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Water Quality

Iowa’s lakes, rivers, streams and wetlands provide drinking water and resources to produce food and support business and industry, as well as the basis for outdoor recreation, fish and wildlife habitat.

water pollutionThey are a source of life, commerce, enjoyment and opportunity for countless Iowans. Unfortunately, Iowa’s current water quality leaves much to be desired and increased action to protect and preserve these indispensable resources is needed.

There are two types of water pollution: point-source pollution and nonpoint-source pollution.

Point-source pollution comes from a single, direct source, such as a factory or wastewater treatment plant that is discharged to waterways through a pipe.

Nonpoint-source pollution – runoff of soil, fertilizer and manure from agricultural land in particular – is the most significant source of water pollution in Iowa, and is largely unregulated. This runoff pollution harms rivers and lakes by reducing water clarity, filling in lakes and  carrying nutrients like nitrogen and phosphorus that cause excessive algae blooms that threaten drinking water, wildlife habitat and outdoor recreation. Nonpoint-source pollution also includes pollution from chemicals or nitrates that leach into waterways and groundwater through below-ground movement .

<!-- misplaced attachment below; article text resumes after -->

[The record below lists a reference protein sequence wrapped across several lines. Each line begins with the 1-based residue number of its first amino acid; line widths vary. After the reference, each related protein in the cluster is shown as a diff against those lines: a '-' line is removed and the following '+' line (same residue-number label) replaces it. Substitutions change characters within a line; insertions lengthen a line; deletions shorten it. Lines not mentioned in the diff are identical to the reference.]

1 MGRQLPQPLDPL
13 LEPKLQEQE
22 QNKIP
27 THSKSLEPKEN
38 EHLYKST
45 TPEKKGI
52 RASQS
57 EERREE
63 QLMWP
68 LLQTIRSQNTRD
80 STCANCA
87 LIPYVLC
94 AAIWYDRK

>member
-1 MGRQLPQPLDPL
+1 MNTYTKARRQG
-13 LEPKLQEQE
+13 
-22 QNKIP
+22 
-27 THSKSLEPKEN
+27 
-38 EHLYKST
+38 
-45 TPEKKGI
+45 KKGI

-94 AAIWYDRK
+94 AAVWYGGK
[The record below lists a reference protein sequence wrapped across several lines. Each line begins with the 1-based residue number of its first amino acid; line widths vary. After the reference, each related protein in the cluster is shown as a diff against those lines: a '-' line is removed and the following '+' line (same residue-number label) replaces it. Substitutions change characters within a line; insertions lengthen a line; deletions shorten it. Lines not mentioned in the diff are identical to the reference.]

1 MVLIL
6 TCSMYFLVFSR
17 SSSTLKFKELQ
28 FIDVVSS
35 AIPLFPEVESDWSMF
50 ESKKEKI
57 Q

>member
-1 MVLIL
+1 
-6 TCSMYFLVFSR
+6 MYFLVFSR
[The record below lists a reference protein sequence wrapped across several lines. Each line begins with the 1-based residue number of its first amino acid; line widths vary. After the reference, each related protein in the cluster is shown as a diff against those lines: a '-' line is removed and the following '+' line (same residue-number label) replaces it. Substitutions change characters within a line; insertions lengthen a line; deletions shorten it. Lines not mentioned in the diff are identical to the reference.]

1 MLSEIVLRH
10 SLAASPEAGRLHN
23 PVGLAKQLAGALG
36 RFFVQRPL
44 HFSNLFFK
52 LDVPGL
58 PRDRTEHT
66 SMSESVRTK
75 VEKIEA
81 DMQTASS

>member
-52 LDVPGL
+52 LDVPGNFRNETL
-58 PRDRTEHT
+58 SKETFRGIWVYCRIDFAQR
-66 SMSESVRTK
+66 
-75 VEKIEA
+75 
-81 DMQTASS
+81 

The Iowa Environmental Council works to reduce point-source and nonpoint-source water pollution in both rural and urban areas.

The Council advocates for policies that reduce water pollution and are science-based, sustainable and effective. We are committed to:

  • Strengthening the Iowa Nutrient Reduction Strategy to include a timeline for achieving the statewide 45% nitrogen and phosphorus pollution reduction goal, local pollution reduction goals, consistent water quality monitoring with benchmarks to measure progress, and sustainable funding for implementation
  • Increasing funding for farm conservation programs, including assistance with the conservation planning at the farm level to support widespread adoption of conservation practices on agricultural land
  • Securing adequate funding for initial watershed planning, project coordination and implementation, water monitoring and assessment necessary to effectively target conservation practices to priority areas and meet goals
  • Improving wastewater treatment to reduce existing pollution and eliminate unnecessary new pollution through proper implementation and enforcement of point source pollution discharge permits

Join us in advocating for clean lakes, rivers, streams and wetlands.